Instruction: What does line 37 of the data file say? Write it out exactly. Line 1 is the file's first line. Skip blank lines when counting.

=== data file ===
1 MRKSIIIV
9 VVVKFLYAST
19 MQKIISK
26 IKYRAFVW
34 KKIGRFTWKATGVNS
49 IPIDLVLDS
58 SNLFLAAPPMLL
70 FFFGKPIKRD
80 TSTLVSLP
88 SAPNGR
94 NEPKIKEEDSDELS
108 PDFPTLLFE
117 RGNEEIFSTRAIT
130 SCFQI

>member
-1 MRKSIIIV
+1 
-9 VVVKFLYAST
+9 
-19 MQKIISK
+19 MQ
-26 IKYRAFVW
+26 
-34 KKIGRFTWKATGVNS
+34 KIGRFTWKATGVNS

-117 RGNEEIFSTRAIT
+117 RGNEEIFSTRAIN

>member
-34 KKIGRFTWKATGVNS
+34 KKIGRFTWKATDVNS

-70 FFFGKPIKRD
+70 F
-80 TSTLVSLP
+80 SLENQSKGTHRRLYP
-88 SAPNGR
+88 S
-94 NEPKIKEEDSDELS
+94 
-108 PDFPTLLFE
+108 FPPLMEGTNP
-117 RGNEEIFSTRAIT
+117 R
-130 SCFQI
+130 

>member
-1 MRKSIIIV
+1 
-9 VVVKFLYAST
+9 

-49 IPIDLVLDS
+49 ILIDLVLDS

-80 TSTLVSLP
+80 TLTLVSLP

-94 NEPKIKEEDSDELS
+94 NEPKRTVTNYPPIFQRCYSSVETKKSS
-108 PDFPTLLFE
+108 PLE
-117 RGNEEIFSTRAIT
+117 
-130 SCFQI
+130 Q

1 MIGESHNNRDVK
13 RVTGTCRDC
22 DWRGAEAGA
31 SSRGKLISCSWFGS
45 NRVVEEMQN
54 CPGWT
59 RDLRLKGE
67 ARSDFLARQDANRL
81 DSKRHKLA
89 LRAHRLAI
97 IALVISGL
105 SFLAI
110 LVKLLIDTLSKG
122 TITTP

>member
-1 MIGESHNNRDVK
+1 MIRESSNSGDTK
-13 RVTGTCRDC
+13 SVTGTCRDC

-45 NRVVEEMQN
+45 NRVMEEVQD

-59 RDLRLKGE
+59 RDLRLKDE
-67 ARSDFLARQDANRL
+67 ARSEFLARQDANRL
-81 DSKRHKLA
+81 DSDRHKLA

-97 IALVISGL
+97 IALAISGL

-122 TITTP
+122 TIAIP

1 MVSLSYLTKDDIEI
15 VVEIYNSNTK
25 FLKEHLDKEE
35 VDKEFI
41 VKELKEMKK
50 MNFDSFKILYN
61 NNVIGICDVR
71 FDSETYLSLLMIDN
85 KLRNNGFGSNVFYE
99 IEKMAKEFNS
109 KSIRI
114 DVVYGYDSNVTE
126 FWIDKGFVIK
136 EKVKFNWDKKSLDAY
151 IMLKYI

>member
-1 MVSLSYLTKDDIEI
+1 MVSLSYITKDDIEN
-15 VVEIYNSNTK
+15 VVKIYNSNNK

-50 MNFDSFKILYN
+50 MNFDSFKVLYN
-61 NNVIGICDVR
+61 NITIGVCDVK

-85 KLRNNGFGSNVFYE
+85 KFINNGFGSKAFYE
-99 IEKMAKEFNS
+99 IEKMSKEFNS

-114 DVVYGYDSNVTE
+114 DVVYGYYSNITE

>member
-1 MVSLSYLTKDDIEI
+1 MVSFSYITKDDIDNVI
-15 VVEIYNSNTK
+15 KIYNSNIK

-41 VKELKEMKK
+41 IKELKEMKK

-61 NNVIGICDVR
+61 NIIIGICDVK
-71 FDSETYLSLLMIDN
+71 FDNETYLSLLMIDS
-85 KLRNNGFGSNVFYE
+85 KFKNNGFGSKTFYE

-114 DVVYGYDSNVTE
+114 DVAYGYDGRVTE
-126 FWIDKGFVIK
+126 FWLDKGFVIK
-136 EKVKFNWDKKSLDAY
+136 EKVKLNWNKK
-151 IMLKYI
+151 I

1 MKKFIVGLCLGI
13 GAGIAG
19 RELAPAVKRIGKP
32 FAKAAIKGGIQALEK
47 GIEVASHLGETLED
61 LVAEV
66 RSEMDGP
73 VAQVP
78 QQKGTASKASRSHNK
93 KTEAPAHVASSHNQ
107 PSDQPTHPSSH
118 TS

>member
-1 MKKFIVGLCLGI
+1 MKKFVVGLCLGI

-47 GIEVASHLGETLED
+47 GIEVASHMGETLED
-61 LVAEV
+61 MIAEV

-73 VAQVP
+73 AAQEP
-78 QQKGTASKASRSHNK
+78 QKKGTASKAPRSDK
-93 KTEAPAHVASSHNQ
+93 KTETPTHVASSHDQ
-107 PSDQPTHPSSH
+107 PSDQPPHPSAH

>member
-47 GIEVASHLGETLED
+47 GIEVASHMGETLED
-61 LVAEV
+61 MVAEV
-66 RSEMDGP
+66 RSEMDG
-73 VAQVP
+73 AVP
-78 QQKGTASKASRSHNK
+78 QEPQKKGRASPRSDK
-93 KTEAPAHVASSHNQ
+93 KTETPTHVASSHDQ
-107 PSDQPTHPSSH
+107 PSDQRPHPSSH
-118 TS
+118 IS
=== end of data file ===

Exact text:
-94 NEPKIKEEDSDELS